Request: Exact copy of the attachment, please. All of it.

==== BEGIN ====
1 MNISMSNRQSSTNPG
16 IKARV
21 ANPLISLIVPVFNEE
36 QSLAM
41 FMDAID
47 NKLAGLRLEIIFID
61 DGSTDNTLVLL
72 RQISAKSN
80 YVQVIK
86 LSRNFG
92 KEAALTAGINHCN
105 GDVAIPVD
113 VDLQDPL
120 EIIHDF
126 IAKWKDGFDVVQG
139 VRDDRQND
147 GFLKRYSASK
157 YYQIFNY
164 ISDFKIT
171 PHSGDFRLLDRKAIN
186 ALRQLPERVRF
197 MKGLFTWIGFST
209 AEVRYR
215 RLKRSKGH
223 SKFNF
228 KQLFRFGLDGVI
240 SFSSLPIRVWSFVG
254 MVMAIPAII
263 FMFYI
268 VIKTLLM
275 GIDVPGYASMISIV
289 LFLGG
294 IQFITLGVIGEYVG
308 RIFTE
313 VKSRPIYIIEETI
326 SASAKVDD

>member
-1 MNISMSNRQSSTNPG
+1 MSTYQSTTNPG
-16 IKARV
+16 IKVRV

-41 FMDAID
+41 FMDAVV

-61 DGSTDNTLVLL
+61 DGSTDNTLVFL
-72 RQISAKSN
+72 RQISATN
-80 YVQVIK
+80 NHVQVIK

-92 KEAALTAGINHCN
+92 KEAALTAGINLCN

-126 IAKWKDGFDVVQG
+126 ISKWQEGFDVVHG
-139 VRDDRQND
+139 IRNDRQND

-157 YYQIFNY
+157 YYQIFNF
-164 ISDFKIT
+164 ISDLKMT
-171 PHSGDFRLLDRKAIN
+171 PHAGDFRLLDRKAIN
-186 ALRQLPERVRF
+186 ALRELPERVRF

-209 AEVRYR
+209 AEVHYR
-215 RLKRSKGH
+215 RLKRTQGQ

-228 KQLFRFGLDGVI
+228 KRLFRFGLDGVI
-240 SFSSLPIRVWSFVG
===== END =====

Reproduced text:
1 MNISMSNRQSSTNPG
16 IKARV
21 ANPLISLIVPVFNEE
36 QSLAM
41 FMDAID
47 NKLAGLRLEIIFID
61 DGSTDNTLVLL
72 RQISAKSN
80 YVQVIK
86 LSRNFG
92 KEAALTAGINHCN
105 GDVAIPVD
113 VDLQDPL
120 EIIHDF
126 IAKWKDGFDVVQG
139 VRDDRQND
147 GFLKRYSASK
157 YYQIFNY
164 ISDFKIT
171 PHSGDFRLLDRKAIN
186 ALRQLPERVRF
197 MKGLFTWIGFST
209 AEVRYR
215 RLKRSKGH
223 SKFNF
228 KQLFRFGLDGVI
240 SFSSLPIRVWSFVG
254 MVMAIPAII
263 FMFYI
268 VIKTLLM
275 GIDVPGYASMISIV
289 LFLGG
294 IQFITLGVIGEYVG
308 RIFTE
313 VKSRPIYIIEETI
326 SASAKVDD

>member
-1 MNISMSNRQSSTNPG
+1 MSTYQSTTNPG
-16 IKARV
+16 IKVRV

-41 FMDAID
+41 FMDAVV

-61 DGSTDNTLVLL
+61 DGSTDNTLVFL
-72 RQISAKSN
+72 RQISATN
-80 YVQVIK
+80 NHVQVIK

-92 KEAALTAGINHCN
+92 KEAALTAGINLCN

-126 IAKWKDGFDVVQG
+126 ISKWQEGFDVVHG
-139 VRDDRQND
+139 IRNDRQND

-157 YYQIFNY
+157 YYQIFNF
-164 ISDFKIT
+164 ISDLKMT
-171 PHSGDFRLLDRKAIN
+171 PHAGDFRLLDRKAIN
-186 ALRQLPERVRF
+186 ALRELPERVRF

-209 AEVRYR
+209 AEVHYR
-215 RLKRSKGH
+215 RLKRTQGQ

-228 KQLFRFGLDGVI
+228 KRLFRFGLDGVI
-240 SFSSLPIRVWSFVG